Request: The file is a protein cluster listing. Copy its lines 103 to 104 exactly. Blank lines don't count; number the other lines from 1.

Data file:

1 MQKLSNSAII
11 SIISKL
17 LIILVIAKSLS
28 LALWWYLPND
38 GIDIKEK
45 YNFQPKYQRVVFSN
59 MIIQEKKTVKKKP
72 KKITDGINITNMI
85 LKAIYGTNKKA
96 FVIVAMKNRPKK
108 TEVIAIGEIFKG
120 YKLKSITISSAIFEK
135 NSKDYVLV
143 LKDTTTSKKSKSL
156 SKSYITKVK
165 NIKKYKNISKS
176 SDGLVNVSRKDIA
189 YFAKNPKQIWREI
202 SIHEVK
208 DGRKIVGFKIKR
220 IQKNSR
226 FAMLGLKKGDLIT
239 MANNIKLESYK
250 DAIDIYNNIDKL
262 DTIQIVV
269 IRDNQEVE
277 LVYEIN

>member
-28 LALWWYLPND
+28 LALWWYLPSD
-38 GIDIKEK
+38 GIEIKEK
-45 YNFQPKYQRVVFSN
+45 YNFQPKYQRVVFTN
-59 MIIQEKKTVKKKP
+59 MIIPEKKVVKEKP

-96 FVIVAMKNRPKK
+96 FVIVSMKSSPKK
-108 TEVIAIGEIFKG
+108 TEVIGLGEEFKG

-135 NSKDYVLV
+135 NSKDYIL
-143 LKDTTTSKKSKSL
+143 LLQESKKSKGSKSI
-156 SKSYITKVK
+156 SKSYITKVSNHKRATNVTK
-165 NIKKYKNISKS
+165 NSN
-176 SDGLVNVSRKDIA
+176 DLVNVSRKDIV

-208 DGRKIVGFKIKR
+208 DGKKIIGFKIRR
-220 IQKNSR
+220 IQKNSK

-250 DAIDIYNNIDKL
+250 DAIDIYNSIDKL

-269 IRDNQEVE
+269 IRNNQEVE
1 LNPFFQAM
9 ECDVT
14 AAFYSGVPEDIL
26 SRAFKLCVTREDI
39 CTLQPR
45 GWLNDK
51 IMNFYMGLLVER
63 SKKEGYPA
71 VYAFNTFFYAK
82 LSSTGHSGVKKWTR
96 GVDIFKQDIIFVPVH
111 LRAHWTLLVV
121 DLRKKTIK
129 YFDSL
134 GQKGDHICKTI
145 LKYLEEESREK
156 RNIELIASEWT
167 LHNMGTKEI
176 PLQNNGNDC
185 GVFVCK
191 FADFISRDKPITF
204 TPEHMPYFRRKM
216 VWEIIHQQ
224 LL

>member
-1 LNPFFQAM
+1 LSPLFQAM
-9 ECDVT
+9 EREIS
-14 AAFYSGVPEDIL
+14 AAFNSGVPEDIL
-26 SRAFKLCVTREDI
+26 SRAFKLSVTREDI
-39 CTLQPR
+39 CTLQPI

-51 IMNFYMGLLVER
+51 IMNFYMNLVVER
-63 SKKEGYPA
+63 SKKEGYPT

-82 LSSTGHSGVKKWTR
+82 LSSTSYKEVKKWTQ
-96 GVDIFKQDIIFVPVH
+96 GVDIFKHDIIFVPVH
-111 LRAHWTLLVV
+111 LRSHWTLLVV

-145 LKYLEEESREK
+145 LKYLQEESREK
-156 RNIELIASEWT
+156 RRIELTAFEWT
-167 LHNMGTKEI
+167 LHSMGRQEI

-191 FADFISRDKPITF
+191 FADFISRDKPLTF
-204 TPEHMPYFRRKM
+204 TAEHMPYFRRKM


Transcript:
+111 LRSHWTLLVV

-145 LKYLEEESREK